Dull Jack and Jill
july 31, 2000. You can see it from blocks away —
the marquee of the Coronet Theater, mauve against the
pale blue sky. For more than 50 years, the
self-proclaimed "crown jewel of the Bay Area
entertainment sphere" has adorned the top of the
hill on Geary Boulevard. But now, the newspapers tell
us, the old jewel has lost her luster. She is to be
plucked from her setting and replaced by the Goldman
Institute on Aging.
Preservationists and powers-that-be
are upset about her impending demise. Supervisor Gavin
Newsom has called a special meeting of the Small
Business, Economic Vitality and Consumer Services
Committee for August 4, in an attempt to prevent the few
remaining single-screen theaters from sharing her fate.
The League of Historic American Theaters, meeting in San
Francisco this week, will tour her premises.
Indeed, the Coronet deserves a moment
of our attention. Built in 1949 as the "lucky
seventh" in Samuel H. Levin’s San Francisco
Theaters group, the theater originally accommodated
2,100 movie-goers in style: viewers enjoyed "more
leg room plus larger seats," reported the Examiner,
with a choice of "Venetian red plush-backed"
loges or "opalescent green rocking chair type"
seats. The auditorium boasted gold murals in Arthurian
motifs and three layers of curtains in gold, silver, and
burgundy. Elsewhere, concern for customers’ comfort
created a 400-car parking lot and "a women’s
powder room said to rank with I. Magnin’s and Seals
Stadium for artistic décor."
The first movie in November 1949 was
"I Was a Male War Bride," which had opened at
the Fox two weeks before. San Francisco movie maven Jack
Tillmany observes that "in the beginning, [the
Coronet’s] place in the order of things was sort of an
upgraded Coliseum, not the prestige house it later would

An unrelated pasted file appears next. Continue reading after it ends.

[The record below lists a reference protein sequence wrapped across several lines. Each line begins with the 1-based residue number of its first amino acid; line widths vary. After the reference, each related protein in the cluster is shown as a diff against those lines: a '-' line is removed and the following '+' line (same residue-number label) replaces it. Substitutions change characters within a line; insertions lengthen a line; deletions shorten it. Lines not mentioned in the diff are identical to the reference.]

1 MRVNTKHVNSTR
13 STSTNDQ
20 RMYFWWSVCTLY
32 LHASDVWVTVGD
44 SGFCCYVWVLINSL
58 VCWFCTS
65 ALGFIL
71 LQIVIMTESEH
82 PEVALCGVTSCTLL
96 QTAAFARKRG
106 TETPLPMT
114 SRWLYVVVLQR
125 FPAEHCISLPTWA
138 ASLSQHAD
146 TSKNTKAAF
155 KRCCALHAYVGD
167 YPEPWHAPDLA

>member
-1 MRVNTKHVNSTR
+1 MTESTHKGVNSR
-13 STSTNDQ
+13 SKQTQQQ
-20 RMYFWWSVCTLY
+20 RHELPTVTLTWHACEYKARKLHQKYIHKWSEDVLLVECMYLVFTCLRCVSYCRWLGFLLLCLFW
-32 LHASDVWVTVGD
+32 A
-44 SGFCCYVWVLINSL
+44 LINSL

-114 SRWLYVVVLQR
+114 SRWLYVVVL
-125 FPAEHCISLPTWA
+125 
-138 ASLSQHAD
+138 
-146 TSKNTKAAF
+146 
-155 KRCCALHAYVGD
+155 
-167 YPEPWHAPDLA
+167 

become." The change came quickly. On December 26,
1956, notes Tillmany, "‘Around the World in 80
Days’ opened at the Coronet and played a total of 94
weeks, closing on October 19, 1958, during which time it
played in no other theater in the San Francisco Bay
Area; this still stands as the longevity record for any
single film in any single theater" in the city. The
Chronicle’s Peter Stack adds that George Lucas
"includes the Coronet on his personal list of
places to see films."
In other words, this jewel on the hill
has served us long and well, and deserves our gratitude.
Some of the outcry over its demolition resembles a
campaign to turn an old workhorse out to pasture instead
of dooming it to the glue factory. Some expresses a
simple sorrow over the destruction of a once-beautiful
building. But some mourns the loss of a meaningful
element in people’s lives, and here the
preservationists may be barking up the wrong tree. Or
Listen to people’s reminiscences
about movie-going. For many decades in San Francisco —
and the rest of the United States — the movie palace
took center stage in community life. Inexpensive and
local, it offered a safe place for children to amuse
themselves. Part of the childhood experience was the
kiddie matinee. Older kids used it as a place to
socialize and be socialized. Families out on the town
went to the movies as a matter of course. So did adults.
It’s easy to blame the decline of
movie attendance on the advent of television, the
monopolistic film distribution system, or the rise of
multiplexes. But the same thing has happened to bowling
alleys and skating rinks, which once served a similar
function in American family life. The Japantown Bowl is
only the latest casualty. They’re all disappearing.
The San Francisco phone book for 1949,
the year the Coronet opened, lists eight skating rinks,
including Winterland at Post and Steiner, "home of
the San Francisco Shamrocks, with hockey Wednesday and
Saturday nights"; today one rink in the city is
listed. In 1949 there were thirteen bowling alleys in
San Francisco; today most of the listings are for
facilities in Daly City. Thirty billiard parlors have
given way to ten.
What’s going on? The
"theater" listings offer a clue. In 1949 the
phone company lumped about 100 stage and screen
facilities together, with the movie theaters
predominating. Today movie listings, including porno
theaters, number about 30, while the number of
legitimate theaters has mushroomed. The message:
entertainment is for adults.
Just as the construction of live/work
lofts sends a signal of "No Children Wanted,"
so the organization of public leisure space says,
"Families Not Welcome." Particularly families
with little disposable income. How shortsighted to plan
for a city with no future! How suicidal! How boring.